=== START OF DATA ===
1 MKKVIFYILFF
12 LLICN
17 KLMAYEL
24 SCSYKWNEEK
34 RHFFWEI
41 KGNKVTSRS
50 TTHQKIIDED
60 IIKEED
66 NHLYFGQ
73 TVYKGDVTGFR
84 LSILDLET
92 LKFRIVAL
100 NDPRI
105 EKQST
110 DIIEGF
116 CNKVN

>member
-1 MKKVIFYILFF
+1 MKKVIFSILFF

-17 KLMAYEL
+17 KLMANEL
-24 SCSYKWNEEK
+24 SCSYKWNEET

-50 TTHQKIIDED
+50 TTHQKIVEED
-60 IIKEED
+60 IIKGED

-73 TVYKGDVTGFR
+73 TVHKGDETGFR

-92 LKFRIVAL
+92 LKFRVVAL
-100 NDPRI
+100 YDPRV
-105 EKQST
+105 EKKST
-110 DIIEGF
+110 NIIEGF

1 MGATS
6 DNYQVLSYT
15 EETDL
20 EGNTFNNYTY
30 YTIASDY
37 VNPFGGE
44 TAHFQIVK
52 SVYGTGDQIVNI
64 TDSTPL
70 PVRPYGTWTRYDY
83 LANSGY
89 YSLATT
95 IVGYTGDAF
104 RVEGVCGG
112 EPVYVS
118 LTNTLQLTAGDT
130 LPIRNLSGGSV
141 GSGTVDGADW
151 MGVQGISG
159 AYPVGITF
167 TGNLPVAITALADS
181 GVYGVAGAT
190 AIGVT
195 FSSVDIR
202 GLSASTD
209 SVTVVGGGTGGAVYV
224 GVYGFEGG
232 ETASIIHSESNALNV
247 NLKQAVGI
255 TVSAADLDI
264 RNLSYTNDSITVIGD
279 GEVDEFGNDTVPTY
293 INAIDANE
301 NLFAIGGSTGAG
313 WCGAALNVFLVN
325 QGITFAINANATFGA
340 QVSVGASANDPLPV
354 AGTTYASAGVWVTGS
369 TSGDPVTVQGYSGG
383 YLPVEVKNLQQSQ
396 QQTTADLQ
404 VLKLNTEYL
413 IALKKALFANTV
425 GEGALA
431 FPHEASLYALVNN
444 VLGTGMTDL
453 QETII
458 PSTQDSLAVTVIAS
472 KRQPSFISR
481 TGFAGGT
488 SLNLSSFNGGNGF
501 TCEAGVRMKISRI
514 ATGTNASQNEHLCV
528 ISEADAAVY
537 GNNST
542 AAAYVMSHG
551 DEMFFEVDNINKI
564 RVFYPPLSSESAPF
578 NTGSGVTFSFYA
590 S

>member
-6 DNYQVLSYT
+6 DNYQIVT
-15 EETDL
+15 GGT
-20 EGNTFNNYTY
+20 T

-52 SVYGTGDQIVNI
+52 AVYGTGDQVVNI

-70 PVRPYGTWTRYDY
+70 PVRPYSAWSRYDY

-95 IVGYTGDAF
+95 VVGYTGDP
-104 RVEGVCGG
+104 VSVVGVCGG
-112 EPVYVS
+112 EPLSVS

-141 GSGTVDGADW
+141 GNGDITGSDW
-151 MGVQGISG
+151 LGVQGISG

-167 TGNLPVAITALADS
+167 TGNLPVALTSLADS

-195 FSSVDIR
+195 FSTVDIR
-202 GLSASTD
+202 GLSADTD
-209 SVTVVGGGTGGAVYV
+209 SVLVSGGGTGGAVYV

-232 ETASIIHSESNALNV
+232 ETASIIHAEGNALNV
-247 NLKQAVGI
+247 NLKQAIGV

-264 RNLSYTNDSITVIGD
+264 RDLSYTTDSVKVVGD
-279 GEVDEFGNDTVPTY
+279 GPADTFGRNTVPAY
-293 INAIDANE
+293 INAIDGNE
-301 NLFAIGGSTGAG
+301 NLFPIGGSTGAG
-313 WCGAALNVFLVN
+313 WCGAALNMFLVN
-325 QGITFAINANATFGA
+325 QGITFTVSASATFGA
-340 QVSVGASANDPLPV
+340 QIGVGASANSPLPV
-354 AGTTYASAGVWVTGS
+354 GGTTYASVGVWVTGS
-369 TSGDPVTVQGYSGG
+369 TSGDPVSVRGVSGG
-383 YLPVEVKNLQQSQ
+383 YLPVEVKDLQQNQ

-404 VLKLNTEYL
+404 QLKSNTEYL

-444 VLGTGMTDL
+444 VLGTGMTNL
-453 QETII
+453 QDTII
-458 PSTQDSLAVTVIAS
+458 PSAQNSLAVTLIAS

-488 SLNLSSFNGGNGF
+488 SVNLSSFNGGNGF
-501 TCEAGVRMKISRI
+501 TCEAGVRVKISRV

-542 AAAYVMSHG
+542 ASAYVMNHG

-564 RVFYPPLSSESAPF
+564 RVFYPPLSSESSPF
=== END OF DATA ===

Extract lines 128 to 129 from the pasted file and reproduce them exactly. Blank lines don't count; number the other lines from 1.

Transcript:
+232 ETASIIHAEGNALNV
-247 NLKQAVGI